Erythrina variegata (PROSEA)

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Plant Resources of South-East Asia
Introduction
List of species


Erythrina variegata L.

Protologue: Herb. Amb.: 10 (1754); Amoen. acad. 4: 122 (1759).

Synonyms

  • Erythrina indica Lamk (1786),
  • Erythrina orientalis (L.) Murray (1787),
  • Erythrina variegata L. var. orientalis (L.) Merr. (1917).

Vernacular names

  • Indian coral tree, variegated coral tree (En)
  • Indian coral bean, tiger's claw (Am)
  • Arbre au corail, arbre immortel (Fr)
  • Indonesia: dadap ayam (Javanese), dadap blendung (Sundanese), galala itam (Moluccas), dede bineh (Madurese)
  • Malaysia: dedap, cengkering, radap (Rungus, Sabah)
  • Papua New Guinea: balbal (Ravat, East New Britain Province), bigini (Hulu, Central Province), namatia (Buang, Morobe Province)
  • Philippines: karapdap (Tagalog), andorogat (Bikol), bagbag (Ilokano)
  • Burma (Myanmar): penglay-kathit
  • Cambodia: rolouohs bay
  • Laos: dok 'kho, thong ban2
  • Thailand: thong lang lai (central), thong phueak (northern), thong baan
  • Vietnam: cây vông nem, hài dồng bì (Anamese), dan ro (Thuân Hai)

Distribution

E. variegata is a native of the coastal forests from East Africa, the Indian Ocean Islands, from India, throughout South-East Asia, to the Pacific Islands and the Northern Territory and Queensland in Australia; widely cultivated throughout the tropics.

Uses

The leaves and bark are widely used medicinally in many South-East Asian countries. The bark is used as an antipyretic in Burma (Myanmar), and in decoction to treat liver problems in China and intermittent fever in Indo-China. A decoction of the bark and leaves is used to treat dysentery in Indonesia; sweetened, it is considered a good expectorant. The leaves, either fresh or as a decoction or extract of dried leaves, are employed as a soporific in Indonesia and Indo-China. The leaves, when eaten, are considered to act as a galactagogue; alternatively the breasts can be bathed with a lotion of the leaves. In Indonesia, the leaves and flowers are used to treat menstrual disorders. Throughout South-East Asia, the bark and leaves have been used in various ways to treat rheumatism and to relieve asthma and coughs. The roots and leaves are often employed to alleviate fever in the Philippines and Papua New Guinea. In the Philippines and Malaysia, the bark is employed as an anodyne to relieve toothache. Crushed seeds are used as a poultice to treat cancer and abscesses in Indo-China, and are boiled in a little water as a remedy for snakebites in Malaysia. The leaves are commonly applied as a poultice on sores. In Sabah, the bark of the trunk is boiled to prepare teas or make a bath for skin diseases and impetigo. In India, the root and bark are called "paribhadra", a drug used in Ayurvedic medicine. The leaves are used as green manure and to a limited extent as fodder. Cooked leaves are eaten as a pot-herb. The raw seeds are poisonous but may be eaten after boiling or roasting. They are also said to have narcotic properties. The wood is of little use, even as firewood.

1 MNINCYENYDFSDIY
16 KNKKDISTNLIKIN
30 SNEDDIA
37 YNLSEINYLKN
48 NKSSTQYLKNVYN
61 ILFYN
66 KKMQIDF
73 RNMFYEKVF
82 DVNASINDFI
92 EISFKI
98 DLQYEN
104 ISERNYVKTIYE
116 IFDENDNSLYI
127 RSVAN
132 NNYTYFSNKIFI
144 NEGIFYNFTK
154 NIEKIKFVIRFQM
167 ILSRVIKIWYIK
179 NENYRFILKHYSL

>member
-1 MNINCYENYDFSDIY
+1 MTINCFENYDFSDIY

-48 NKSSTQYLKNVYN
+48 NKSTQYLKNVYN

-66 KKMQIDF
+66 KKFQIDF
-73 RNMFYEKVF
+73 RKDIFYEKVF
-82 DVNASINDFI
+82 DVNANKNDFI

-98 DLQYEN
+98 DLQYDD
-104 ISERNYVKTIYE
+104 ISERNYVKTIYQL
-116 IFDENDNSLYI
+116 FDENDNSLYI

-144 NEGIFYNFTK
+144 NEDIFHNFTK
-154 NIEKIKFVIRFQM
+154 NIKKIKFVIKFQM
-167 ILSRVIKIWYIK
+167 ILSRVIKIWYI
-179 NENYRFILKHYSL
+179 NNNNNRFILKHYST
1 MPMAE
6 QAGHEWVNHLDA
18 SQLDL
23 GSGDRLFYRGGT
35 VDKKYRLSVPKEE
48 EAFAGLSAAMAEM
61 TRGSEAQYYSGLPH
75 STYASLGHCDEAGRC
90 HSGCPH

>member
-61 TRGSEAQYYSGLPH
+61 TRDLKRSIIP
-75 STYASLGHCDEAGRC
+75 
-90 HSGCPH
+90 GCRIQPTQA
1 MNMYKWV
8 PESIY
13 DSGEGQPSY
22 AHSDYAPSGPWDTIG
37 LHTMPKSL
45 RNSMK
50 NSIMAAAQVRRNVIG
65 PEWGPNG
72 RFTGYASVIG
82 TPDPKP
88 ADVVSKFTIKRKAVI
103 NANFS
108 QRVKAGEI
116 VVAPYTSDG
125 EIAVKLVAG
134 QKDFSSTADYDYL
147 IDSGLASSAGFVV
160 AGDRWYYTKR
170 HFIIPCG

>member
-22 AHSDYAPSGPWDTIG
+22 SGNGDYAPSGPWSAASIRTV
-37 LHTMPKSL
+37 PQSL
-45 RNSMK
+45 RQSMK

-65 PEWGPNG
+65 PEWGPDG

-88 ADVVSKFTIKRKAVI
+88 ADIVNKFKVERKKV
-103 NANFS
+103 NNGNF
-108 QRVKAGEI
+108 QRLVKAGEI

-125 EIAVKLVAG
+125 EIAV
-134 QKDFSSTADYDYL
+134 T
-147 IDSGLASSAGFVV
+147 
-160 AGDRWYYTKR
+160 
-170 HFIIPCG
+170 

Observations

  • A deciduous tree, 3-27 m tall with fluted bole and much branched crown; trunk and branches thick and sappy, armed with large, scattered prickles, flowering branches often leafless; in cultivation often unarmed.
  • Petiole 2-28 cm long, stipules lanceolate, 1-1.5 cm long, rachis 10-12 cm long, leaflets ovate to broadly rhomboid, 4-25 cm × 5-30 cm, terminal one largest, base rounded or slightly cordate, apex acuminate, entire or sometimes shallowly lobed, thinly coriaceous, glabrescent, petiolule up to 1.5 cm long, at base with globose glandular stipels.
  • Inflorescence an axillary, dense raceme 10-40 cm long, ferruginous tomentose, lateral near the top of branchlets; peduncle 7-25 cm long; pedicel up to 1.5 cm long.
  • Flowers in groups of 3 scattered along the rachis; calyx eventually deeply spathaceous, 2-4 cm long, glabrescent, red; standard ovate-elliptical, 5-8 cm × 2.5-3.5 cm, shortly clawed, bright red (occasionally white) without white veins; wings and keel subequal, 1.5-2.5 cm long, red (occasionally white); stamens 5-7 cm long, monadelphous, vexillar stamen basally connate with the tube for 1 cm, red.
  • Fruit a sausage-shaped or long cylindrical pod, 10-45 cm × 2-3 cm, 1-13-seeded, slightly constricted between the seeds, glabrescent, distinctly veined and exocarp bursting irregularly, indehiscent.
  • Seed ellipsoid to reniform, 6-20 mm × 5-12 mm, smooth, glossy black, purplish or purplish red-brown.

Selected sources

74,

  • Burkill, I.H., 1966. A dictionary of the economic products of the Malay Peninsula. Revised reprint. 2 volumes. Ministry of Agriculture and Co-operatives, Kuala Lumpur, Malaysia. Vol. 1 (A-H) pp. 1-1240, Vol. 2 (I-Z) pp. 1241-2444.

176, 264, 407

  • Holdsworth, D.K., 1977. Medicinal plants of Papua New Guinea. Technical Paper No 175. South Pacific Commission, Noumea, New Caledonia. 123 pp., 739, 747, 786, 810, 1038. medicinals

Authors

  • Undang A. Dasuki
  • Umi Kalsom Yusuf